The story of Job Rice and Caroline Dayhoff doesn’t have such a happy ending, unfortunately. When the war began Job enlisted in Company A of Cole’s Cavalry and he served with that unit until 1864. On April 23, 1864 Rice was in Frederick on leave when he was murdered by a civilian following an altercation at Leilich’s Hotel. I wrote about the incident a while back, but one lingering question I had was how did Rice get fatally mixed up in a fight over a horse race. The answer may lay in his connection to Caroline Dayhoff.

In 1860 – the year he picked Caroline as his Maid of Honor at the picnic – Rice was actually living with Caroline’s family while working as a baggage master.


1860 Federal Census (Ancestry.com)

Just above Rice and Caroline (but listed in the same residence) is Joshua Dayhoff, a restaurant keeper. This is the same Joshua Dayhoff who started the whole incident that led to Rice’s murder in 1864, as covered in the earlier blog post. His attack on George Alexander drove the latter to acquire the pistol that he would later use to take Job Rice’s life. When Alexander and Rice ran into one another at Leilich’s Hotel that fateful day it’s possible they were arguing over Dayhoff’s arrest, since it appears that Rice and Dayhoff were well acquainted before the war.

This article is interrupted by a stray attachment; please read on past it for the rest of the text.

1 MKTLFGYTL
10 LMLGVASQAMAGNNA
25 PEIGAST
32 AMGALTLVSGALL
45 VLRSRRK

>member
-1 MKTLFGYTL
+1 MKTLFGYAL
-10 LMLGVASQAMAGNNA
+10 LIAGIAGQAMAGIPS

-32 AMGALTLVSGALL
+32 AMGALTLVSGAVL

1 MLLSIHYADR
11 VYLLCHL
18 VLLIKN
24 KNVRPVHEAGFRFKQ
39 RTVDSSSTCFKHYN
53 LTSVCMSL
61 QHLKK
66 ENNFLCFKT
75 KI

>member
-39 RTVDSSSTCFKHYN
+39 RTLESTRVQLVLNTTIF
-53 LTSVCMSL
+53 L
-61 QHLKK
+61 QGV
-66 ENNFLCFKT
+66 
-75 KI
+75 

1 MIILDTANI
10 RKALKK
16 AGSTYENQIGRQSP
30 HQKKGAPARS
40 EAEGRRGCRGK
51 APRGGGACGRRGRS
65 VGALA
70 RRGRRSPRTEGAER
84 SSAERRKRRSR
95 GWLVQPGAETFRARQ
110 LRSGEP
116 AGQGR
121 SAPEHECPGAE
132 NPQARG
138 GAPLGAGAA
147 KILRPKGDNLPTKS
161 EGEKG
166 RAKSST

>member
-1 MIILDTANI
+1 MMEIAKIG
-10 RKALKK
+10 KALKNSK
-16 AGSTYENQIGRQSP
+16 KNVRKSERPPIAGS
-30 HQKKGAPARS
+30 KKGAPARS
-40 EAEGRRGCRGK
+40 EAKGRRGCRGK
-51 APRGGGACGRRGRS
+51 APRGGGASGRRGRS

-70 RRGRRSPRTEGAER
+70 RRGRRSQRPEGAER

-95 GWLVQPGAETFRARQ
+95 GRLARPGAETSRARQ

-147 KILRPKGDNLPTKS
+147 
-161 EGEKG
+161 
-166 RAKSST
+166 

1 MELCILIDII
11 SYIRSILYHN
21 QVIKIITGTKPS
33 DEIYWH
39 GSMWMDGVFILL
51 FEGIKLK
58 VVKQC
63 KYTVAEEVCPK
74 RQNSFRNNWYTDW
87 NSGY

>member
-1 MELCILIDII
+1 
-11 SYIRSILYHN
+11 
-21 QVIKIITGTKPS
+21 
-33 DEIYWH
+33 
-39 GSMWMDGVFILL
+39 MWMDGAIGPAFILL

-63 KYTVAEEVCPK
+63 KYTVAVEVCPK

Next on the list is Milton McDaniel, a 27 year-old carpenter who chose 23 year-old Frances “Fannie” Elkins. When the war came Milton remained in Frederick, where he and Fanny were married in 1862. The only real item of interest I could dig up on these two was that Milton was one of the carpenters who worked on the steeples of Frederick’s beautiful German Reformed Church.